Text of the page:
Image via Amazon

 

Prisoner of Azkaban chronicles Harry’s third year at Hogwarts School of Witchcraft and Wizardry. As he begins the new year, a dangerous convict known as Sirius Black escapes from the dreaded prison Azkaban. Black is thought to be an associate of Voldemort, and so Hogwarts is guarded by Dementors, as the teachers believe Black will seek out Harry Potter, the Boy Who Lived. While dealing with this, Harry must deal with the regular perils of teenage life: increased schoolwork, feelings for girls, and a hidden secret Hermione is carrying around with her.

The Goblet of Fire tells the story of Harry taking part in the massive Triwizard Tournament, a huge competition between Hogwarts and rival schools over the course of the semester. Harry’s name appeared in the Goblet of Fire (the method by which contestants are selected) under mysterious circumstances ad Harry must deal with the tournament’s various challenges, such as stealing eggs from an angry dragon, diving beneath the Hogwarts Lake to rescue trapped students, and make his way through a monster infested, booby trapped maze to claim the Triwizard Cup. All the while, dark forces plot in the background, growing steadily throughout the school year.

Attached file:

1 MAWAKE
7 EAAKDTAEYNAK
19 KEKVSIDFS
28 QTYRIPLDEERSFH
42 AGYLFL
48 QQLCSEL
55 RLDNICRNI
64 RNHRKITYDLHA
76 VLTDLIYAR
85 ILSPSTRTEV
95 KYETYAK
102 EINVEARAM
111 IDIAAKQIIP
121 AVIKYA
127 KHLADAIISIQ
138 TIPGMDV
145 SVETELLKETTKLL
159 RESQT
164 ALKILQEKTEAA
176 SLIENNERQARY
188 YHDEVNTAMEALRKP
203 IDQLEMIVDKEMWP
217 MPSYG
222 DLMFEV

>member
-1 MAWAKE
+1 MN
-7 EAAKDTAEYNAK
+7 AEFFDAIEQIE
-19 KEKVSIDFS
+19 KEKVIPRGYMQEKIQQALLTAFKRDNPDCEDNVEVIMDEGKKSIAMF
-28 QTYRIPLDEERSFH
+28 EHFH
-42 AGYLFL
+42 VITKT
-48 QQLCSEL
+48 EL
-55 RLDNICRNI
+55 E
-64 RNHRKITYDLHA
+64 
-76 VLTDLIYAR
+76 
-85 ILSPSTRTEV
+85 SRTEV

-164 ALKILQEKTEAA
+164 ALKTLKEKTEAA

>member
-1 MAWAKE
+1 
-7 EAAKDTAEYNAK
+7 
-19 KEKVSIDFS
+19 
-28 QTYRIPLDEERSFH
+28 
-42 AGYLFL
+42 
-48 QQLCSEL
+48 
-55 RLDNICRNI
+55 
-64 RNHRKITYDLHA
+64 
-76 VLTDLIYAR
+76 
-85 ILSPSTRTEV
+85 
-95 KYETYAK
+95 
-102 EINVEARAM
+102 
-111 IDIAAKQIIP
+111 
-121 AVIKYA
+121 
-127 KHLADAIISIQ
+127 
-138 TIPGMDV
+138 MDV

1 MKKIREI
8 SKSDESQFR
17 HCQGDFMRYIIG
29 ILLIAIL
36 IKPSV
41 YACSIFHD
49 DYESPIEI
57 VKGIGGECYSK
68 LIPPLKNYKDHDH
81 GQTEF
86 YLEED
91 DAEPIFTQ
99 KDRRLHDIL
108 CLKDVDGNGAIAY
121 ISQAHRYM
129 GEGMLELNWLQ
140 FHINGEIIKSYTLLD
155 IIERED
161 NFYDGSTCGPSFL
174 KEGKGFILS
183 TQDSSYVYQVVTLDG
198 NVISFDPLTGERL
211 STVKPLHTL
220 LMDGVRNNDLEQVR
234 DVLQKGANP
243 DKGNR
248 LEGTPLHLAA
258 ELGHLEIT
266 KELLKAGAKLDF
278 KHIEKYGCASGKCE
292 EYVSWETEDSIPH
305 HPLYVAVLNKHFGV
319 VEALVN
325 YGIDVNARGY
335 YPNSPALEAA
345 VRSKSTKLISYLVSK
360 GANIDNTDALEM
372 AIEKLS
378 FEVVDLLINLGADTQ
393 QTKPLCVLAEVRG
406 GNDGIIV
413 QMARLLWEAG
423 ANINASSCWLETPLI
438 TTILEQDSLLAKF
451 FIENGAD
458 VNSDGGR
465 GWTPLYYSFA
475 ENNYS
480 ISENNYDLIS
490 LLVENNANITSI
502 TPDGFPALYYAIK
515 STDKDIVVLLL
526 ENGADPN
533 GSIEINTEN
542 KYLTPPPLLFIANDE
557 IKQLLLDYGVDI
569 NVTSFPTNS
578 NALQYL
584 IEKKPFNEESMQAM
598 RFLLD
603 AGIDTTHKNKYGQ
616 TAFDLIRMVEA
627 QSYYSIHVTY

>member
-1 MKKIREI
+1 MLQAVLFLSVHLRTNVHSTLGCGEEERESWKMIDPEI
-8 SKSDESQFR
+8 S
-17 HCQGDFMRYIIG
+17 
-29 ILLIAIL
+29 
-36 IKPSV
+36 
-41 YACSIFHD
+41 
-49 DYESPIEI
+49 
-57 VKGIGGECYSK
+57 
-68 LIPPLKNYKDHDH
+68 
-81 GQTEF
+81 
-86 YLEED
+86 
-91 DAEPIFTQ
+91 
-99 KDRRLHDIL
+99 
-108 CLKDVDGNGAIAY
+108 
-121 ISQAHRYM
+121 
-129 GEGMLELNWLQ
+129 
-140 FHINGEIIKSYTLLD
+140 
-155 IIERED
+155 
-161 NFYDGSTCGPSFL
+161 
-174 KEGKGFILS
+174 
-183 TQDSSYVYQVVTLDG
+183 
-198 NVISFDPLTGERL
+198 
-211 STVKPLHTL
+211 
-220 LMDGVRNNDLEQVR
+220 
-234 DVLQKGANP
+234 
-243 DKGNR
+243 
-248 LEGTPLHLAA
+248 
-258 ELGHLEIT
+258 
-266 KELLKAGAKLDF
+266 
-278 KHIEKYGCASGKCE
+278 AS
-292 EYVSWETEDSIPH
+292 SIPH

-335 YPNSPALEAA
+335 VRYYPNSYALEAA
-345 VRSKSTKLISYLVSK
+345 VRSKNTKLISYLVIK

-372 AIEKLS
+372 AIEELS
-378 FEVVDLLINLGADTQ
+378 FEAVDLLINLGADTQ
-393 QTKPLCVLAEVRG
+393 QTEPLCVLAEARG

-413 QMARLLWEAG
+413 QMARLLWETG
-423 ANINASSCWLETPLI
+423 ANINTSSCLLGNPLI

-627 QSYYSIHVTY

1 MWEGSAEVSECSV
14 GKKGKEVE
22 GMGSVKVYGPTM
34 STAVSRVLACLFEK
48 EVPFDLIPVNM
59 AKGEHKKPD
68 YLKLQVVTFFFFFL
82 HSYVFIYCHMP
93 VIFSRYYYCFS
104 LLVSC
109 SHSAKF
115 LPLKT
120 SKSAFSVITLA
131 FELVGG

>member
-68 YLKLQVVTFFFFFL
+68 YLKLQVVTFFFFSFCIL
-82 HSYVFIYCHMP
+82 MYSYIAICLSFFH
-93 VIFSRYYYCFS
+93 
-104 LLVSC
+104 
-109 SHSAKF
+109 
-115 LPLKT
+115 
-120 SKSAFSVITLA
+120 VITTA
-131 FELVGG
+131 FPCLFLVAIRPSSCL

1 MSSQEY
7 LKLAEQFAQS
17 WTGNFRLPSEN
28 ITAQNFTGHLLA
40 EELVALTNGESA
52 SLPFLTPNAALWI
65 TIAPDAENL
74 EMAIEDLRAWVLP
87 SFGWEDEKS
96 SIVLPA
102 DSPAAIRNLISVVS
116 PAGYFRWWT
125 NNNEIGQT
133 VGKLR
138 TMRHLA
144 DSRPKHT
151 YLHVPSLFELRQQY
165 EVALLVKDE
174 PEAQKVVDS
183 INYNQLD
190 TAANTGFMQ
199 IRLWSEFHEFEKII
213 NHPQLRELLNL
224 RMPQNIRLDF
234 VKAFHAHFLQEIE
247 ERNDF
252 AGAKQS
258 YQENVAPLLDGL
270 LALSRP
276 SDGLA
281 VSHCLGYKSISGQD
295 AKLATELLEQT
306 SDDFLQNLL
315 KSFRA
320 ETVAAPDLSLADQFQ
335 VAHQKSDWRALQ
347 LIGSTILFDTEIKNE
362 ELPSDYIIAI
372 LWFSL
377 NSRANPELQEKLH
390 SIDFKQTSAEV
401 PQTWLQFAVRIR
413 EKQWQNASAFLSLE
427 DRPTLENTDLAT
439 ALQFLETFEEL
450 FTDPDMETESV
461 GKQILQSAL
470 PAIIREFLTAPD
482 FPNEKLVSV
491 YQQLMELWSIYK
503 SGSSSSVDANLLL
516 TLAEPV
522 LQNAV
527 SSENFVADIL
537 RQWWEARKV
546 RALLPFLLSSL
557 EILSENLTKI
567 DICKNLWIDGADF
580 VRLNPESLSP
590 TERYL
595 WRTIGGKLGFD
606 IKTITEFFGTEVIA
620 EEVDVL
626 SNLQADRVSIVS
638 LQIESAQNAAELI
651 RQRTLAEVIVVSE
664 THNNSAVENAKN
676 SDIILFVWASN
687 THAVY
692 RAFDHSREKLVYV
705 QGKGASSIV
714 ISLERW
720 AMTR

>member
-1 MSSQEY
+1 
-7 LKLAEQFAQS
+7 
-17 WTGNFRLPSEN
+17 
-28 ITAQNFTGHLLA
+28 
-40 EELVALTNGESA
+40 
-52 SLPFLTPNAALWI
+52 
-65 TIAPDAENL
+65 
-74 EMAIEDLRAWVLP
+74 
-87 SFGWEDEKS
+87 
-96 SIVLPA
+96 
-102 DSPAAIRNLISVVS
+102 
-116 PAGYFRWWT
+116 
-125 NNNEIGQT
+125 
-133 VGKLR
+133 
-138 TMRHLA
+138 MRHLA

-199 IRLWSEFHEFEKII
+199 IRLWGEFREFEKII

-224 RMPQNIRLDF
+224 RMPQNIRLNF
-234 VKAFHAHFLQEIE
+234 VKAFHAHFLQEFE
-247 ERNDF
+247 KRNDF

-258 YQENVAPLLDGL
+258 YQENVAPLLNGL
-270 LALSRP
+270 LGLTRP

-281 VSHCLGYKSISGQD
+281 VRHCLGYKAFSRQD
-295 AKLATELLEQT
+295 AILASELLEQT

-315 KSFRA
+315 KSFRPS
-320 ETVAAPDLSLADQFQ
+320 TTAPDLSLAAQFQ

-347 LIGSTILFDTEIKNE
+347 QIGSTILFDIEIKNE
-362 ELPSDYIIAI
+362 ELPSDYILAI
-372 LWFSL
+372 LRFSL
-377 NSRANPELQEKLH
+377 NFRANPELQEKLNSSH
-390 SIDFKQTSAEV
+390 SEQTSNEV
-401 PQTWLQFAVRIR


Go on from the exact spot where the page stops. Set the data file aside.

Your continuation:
Image Via Amazon

Film adaptations of the two books were released in 2004 and 2005 respectively. Prisoner of Azkaban grossed $796 million, as well as earning critical acclaim and further embracing the change of tone for the series by embracing a new, more darker style for the overall work. Goblet of Fire earned similar acclaim, grossing $897 million. Both were among the highest grossing, best reviewed films of their respective years, enforcing the overall popularity of the ongoing fantasy series.

Both works deepened the Potterverse, introducing iconic characters and creatures, while planting the seeds for the epic saga centering around the rise of Lord Voldemort. Celebrate their original releases and read the original books again!

 

Featured Image Via Amazon